LOS ANGELES (Reuters) - Maryland has become the second U.S. state to pass a law banning the routine use of antibiotics in healthy livestock and poultry, a move aimed at battling the rise of dangerous antibiotic-resistant bacteria known as “superbugs.”
Maryland’s Keep Antibiotics Effective Act, which aims to end a practice that public health experts say can fuel the spread of superbugs, takes effect on Oct. 1 after Governor Larry Hogan declined to sign or veto it last week. Farmers in Maryland have until Jan. 1, 2018, to comply with the law.
Roughly 70 percent of antibiotics important for human medicine are sold in the United States for use in meat and dairy production. Medical researchers say overuse of such drugs diminishes their effectiveness in fighting disease in humans by contributing to antibiotic resistance.
The World Health Organization has warned that human infections from antibiotic-resistant bacteria pose a grave threat to global health. Such infections are estimated to kill at least 23,000 Americans annually, although a recent Reuters investigation found that many infection-related deaths are uncounted.
California in 2015 adopted tough rules for antibiotic use on farms. Its law, which takes effect on Jan. 1, also restricts the regular use of antibiotics for disease prevention and bans antibiotic use to fatten up animals.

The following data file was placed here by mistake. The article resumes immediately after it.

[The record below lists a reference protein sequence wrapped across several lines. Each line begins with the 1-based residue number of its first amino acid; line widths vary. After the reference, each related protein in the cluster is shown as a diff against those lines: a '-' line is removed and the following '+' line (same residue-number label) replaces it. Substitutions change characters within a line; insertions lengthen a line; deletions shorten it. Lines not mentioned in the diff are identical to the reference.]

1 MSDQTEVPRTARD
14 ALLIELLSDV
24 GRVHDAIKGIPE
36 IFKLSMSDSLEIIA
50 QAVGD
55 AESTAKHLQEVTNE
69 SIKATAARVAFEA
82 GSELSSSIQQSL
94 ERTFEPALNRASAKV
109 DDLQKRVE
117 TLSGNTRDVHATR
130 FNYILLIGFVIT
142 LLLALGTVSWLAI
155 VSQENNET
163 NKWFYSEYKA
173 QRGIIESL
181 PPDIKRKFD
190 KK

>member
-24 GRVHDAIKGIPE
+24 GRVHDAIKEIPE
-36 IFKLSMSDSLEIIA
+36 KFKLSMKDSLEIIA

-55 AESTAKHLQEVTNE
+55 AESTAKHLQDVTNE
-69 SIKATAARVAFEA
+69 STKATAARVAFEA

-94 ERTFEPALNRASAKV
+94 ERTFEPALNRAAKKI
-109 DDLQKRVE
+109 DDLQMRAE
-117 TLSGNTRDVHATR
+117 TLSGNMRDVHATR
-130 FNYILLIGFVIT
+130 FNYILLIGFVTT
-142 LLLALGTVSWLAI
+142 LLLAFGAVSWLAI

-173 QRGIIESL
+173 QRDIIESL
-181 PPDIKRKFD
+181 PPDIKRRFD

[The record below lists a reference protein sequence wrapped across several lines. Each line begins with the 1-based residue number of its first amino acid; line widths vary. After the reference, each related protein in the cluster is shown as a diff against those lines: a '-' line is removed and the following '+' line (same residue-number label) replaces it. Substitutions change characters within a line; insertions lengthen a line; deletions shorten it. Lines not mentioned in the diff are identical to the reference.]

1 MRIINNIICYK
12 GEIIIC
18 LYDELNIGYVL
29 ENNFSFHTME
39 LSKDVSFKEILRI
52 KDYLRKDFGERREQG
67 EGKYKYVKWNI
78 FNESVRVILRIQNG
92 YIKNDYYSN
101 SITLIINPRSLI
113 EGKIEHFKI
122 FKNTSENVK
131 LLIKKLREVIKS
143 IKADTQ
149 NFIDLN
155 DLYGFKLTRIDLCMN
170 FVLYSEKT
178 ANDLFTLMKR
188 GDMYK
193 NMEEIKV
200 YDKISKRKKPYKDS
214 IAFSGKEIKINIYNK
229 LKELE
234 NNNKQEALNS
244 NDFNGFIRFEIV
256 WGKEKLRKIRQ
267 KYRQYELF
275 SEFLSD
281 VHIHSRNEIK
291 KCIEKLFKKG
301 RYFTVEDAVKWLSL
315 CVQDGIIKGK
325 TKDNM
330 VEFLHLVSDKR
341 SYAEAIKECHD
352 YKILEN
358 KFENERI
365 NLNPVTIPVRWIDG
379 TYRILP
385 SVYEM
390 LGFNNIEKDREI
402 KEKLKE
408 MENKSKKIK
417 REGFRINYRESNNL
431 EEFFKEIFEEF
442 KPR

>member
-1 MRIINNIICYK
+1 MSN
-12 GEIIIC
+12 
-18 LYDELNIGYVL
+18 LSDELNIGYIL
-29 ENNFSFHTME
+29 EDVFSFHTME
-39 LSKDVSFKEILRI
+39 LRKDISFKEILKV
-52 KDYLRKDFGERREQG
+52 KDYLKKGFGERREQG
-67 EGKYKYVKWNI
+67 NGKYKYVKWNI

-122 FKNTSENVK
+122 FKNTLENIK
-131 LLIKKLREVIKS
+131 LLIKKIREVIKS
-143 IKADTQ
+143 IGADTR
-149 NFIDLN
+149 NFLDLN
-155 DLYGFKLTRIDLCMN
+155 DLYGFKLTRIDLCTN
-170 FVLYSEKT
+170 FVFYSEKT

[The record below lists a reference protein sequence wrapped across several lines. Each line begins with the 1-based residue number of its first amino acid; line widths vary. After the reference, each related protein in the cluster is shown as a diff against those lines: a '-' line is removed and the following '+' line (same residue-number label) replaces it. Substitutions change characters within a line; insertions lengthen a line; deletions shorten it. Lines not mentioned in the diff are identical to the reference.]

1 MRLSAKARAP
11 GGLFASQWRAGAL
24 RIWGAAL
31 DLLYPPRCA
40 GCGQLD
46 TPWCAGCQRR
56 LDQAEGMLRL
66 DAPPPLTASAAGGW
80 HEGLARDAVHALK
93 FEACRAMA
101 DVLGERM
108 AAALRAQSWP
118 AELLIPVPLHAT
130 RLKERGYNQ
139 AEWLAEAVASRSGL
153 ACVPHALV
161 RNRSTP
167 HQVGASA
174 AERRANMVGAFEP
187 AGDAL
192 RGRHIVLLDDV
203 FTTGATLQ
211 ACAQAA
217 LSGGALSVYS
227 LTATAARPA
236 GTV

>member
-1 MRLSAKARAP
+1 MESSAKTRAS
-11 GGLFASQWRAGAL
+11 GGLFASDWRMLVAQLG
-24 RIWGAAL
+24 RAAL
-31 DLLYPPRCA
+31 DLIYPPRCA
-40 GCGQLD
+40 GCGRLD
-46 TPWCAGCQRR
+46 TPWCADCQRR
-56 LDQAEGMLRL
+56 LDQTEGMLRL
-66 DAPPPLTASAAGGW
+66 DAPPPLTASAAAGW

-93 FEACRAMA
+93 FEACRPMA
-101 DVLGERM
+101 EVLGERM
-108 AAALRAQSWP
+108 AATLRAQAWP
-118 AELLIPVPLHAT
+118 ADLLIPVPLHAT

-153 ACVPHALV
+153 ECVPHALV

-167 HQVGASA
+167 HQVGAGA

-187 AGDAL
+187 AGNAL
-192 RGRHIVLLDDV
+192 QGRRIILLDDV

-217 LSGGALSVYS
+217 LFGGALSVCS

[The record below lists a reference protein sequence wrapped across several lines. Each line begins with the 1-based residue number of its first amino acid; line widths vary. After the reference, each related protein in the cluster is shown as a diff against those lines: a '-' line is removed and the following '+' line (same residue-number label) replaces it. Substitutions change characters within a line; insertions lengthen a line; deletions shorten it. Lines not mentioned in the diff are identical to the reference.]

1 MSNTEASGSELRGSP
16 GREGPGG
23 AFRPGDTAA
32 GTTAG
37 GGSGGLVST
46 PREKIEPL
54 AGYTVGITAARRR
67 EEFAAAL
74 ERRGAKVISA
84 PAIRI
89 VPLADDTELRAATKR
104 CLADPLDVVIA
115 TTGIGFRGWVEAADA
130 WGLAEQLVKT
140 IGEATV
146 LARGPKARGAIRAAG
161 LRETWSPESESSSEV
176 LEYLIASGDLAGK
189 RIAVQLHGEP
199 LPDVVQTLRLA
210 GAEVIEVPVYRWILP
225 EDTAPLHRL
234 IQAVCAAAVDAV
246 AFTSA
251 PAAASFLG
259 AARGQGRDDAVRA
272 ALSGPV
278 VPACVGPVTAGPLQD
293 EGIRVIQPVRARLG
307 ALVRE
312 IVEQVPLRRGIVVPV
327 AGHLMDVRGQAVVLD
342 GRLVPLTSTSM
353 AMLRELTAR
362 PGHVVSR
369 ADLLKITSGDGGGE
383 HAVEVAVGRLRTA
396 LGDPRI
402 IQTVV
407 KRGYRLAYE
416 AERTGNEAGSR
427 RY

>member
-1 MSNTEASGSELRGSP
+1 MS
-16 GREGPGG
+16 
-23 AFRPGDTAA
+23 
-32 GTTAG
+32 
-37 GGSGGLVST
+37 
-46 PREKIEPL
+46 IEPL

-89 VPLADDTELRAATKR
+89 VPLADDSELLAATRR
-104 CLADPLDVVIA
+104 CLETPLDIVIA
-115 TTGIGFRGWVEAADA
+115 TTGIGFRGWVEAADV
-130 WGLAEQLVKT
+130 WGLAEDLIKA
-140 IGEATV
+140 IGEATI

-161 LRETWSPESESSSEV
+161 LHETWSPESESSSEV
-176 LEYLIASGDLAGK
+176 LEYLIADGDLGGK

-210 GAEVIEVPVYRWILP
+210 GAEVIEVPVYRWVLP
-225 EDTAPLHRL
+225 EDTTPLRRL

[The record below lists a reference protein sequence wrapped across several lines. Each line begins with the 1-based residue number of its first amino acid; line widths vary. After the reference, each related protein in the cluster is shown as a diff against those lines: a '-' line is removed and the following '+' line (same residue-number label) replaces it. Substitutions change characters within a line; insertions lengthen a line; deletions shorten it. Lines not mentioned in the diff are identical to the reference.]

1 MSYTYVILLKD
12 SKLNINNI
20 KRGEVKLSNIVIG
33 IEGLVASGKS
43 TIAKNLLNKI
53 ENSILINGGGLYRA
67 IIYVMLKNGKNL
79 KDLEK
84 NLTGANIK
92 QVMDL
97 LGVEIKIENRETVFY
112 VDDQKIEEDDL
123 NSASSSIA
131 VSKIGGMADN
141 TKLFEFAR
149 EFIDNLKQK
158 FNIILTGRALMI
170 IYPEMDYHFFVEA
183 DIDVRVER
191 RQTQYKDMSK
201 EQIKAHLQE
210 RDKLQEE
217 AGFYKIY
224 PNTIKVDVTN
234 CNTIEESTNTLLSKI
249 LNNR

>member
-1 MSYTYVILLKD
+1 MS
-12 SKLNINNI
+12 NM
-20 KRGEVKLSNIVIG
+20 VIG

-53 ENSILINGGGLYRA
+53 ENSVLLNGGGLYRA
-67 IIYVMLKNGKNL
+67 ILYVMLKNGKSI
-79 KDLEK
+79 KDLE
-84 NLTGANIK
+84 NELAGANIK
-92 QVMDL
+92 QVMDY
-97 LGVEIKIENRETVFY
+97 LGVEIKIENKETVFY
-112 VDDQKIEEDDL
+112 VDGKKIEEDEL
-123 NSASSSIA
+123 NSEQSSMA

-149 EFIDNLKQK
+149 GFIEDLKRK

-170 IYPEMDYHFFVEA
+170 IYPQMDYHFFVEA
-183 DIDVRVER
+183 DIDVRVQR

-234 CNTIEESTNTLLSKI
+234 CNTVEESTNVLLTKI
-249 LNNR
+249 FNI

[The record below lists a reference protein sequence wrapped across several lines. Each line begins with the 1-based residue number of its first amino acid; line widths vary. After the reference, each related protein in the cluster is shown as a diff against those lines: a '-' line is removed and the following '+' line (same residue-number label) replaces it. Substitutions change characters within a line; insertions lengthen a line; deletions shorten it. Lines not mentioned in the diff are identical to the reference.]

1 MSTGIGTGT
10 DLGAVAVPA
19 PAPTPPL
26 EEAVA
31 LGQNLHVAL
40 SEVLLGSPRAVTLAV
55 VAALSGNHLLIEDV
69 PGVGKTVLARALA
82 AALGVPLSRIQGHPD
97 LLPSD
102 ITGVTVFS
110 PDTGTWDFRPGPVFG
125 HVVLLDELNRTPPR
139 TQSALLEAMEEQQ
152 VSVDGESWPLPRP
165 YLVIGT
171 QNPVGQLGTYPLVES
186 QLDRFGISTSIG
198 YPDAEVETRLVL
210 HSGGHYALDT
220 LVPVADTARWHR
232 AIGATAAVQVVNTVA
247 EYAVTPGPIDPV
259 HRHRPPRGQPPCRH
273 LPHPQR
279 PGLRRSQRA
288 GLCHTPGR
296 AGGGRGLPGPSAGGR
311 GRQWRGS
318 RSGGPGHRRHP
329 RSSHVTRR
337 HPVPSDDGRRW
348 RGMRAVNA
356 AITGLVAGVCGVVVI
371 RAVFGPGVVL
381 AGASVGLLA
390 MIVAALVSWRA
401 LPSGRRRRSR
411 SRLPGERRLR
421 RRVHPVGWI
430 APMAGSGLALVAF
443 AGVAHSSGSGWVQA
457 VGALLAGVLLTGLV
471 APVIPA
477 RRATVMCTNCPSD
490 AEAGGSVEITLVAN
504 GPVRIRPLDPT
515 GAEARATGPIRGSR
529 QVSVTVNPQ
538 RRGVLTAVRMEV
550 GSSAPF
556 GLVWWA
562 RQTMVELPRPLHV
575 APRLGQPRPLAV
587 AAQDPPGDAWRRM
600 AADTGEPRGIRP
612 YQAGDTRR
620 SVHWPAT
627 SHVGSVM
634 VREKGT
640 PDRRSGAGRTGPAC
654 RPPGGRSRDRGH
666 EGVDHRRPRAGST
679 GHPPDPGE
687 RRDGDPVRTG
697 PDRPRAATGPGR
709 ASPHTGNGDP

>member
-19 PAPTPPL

The laws in Maryland and California go further than the U.S. Food and Drug Administration’s guidelines, which seek to prohibit the use of antibiotics for growth promotion in farm animals but do not address the routine use of antibiotics for disease prevention.
The new state rules reserve antibiotic use solely for the treatment of sick animals or to control a verified disease outbreak, not for routine disease prevention, said Matthew Wellington, antibiotics program director for U.S. PIRG, which supported the Maryland legislation. Opponents included the Maryland Farm Bureau.
The laws come as restaurant chains such as Chipotle Mexican Grill Inc, Panera Bread Co, McDonald’s Corp and Subway are working with their meat suppliers to curb the use of important human antibiotics.
Maryland-based Perdue Farms, a major U.S. poultry supplier and the state’s largest, is already compliant. The company says that as of February 2016, more than two-thirds of its chickens and half of its turkeys are raised with no antibiotics.
Reporting by Lisa Baertlein in Los Angeles; Editing by Dan Grebler